How anti-vaccine activists defeated a bill to end religious exemptions

Senator Richard J. Codey, a Democrat and former governor of New Jersey, said his son received calls at his home. Francine Weinberg, daughter of one of the sponsors of the bill that lives in California, said she had to adjust the privacy settings of her Facebook page to end the series of commentator attacks.

“I call it the harassment policy,” said Weinberg, whose mother, Senator Loretta Weinberg, was the main sponsor of the legislation.

“And that’s really what it feels like,” Senator Weinberg added.

Among the radio personalities who opposed the bill were Bill Spadea, a Republican who supports President Trump and presents a morning show at one of New Jersey’s largest radio stations.

“This is what it looks like when new Jerseyans fight against government intrusion into our families,” he said. wrote on twitter, sharing a video of protesters outside the State House on Monday.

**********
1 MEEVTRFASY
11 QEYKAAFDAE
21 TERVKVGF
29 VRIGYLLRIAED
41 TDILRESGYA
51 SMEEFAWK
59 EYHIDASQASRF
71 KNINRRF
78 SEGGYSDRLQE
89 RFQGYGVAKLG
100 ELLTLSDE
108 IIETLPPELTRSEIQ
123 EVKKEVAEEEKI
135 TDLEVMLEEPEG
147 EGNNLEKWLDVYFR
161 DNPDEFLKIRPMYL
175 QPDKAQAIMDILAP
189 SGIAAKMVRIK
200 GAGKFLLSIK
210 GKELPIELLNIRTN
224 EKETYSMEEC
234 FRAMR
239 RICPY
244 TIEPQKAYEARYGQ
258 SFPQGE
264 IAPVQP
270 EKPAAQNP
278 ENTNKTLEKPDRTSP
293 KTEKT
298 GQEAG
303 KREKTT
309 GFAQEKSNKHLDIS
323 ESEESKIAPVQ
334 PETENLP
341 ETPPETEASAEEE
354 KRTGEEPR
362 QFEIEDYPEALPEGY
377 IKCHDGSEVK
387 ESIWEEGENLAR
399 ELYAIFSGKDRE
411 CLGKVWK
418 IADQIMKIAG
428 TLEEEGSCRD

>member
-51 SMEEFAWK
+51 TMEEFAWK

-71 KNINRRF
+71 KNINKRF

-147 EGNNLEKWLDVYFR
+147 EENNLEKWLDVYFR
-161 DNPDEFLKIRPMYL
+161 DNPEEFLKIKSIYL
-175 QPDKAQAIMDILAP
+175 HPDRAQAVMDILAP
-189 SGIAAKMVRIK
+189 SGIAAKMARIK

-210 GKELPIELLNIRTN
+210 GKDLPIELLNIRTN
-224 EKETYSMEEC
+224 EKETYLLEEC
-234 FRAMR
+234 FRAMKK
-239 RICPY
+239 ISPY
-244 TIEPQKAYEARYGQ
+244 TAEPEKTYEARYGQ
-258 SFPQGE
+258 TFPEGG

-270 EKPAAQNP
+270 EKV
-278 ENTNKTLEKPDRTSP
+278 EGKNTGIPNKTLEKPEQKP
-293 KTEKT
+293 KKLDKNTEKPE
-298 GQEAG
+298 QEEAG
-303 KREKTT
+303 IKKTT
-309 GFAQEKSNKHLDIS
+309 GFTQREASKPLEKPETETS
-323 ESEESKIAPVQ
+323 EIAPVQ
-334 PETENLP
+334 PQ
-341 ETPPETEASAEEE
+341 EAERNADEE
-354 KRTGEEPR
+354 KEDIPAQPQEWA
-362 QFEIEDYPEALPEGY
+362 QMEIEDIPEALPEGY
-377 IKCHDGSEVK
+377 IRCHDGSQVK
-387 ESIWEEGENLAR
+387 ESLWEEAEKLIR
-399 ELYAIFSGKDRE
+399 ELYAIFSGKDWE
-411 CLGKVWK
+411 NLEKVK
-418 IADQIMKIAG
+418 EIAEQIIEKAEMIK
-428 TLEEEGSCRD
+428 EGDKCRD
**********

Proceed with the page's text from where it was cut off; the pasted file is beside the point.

Avi Schnall, New Jersey director of Agudath Israel of America, a national umbrella organization of ultra-Orthodox Jews, said the group had decided to publicly oppose New Jersey legislation after lamenting that it had not done more to stop the measure in New York .

“We learned from our mistake,” he said in an interview last month.

Last spring, the organization had silently opposed the New York bill, but the context had been different: the debate took place during an outbreak centered on the Orthodox community.

As a group, Orthodox Jews, most of whom vaccinate their children, did not want to appear opposed to immunization. But the underlying principle of religious accommodation, the organization finally decided, was worth fighting, partly because there are rare cases in which a rabbi could decide that a vaccine was not justified.

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